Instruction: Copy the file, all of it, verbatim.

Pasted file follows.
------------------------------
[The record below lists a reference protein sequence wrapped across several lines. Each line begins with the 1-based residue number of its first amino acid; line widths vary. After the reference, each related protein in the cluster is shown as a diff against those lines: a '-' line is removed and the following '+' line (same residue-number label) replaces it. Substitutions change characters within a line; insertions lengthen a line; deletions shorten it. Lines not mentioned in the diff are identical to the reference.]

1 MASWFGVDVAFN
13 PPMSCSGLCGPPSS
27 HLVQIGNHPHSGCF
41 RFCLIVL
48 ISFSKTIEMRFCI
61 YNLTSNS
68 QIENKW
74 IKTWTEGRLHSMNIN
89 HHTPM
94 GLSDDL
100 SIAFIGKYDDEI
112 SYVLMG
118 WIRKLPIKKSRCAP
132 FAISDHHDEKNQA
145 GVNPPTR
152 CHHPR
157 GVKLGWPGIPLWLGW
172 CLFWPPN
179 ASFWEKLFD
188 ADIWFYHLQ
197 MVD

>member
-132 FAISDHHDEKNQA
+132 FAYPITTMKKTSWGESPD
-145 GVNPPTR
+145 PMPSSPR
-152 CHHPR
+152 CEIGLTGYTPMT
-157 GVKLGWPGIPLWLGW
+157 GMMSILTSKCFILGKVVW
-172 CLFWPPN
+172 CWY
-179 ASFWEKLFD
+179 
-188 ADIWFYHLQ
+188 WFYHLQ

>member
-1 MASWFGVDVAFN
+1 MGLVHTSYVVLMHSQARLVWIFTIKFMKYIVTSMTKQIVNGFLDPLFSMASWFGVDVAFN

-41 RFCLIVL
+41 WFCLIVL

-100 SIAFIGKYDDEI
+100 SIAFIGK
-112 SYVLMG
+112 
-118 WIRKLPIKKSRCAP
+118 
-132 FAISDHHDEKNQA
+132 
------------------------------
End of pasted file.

[The record below lists a reference protein sequence wrapped across several lines. Each line begins with the 1-based residue number of its first amino acid; line widths vary. After the reference, each related protein in the cluster is shown as a diff against those lines: a '-' line is removed and the following '+' line (same residue-number label) replaces it. Substitutions change characters within a line; insertions lengthen a line; deletions shorten it. Lines not mentioned in the diff are identical to the reference.]

1 MASWFGVDVAFN
13 PPMSCSGLCGPPSS
27 HLVQIGNHPHSGCF
41 RFCLIVL
48 ISFSKTIEMRFCI
61 YNLTSNS
68 QIENKW
74 IKTWTEGRLHSMNIN
89 HHTPM
94 GLSDDL
100 SIAFIGKYDDEI
112 SYVLMG
118 WIRKLPIKKSRCAP
132 FAISDHHDEKNQA
145 GVNPPTR
152 CHHPR
157 GVKLGWPGIPLWLGW
172 CLFWPPN
179 ASFWEKLFD
188 ADIWFYHLQ
197 MVD

>member
-132 FAISDHHDEKNQA
+132 FAYPITTMKKTSWGESPD
-145 GVNPPTR
+145 PMPSSPR
-152 CHHPR
+152 CEIGLTGYTPMT
-157 GVKLGWPGIPLWLGW
+157 GMMSILTSKCFILGKVVW
-172 CLFWPPN
+172 CWY
-179 ASFWEKLFD
+179 
-188 ADIWFYHLQ
+188 WFYHLQ

>member
-1 MASWFGVDVAFN
+1 MGLVHTSYVVLMHSQARLVWIFTIKFMKYIVTSMTKQIVNGFLDPLFSMASWFGVDVAFN

-41 RFCLIVL
+41 WFCLIVL

-100 SIAFIGKYDDEI
+100 SIAFIGK
-112 SYVLMG
+112 
-118 WIRKLPIKKSRCAP
+118 
-132 FAISDHHDEKNQA
+132 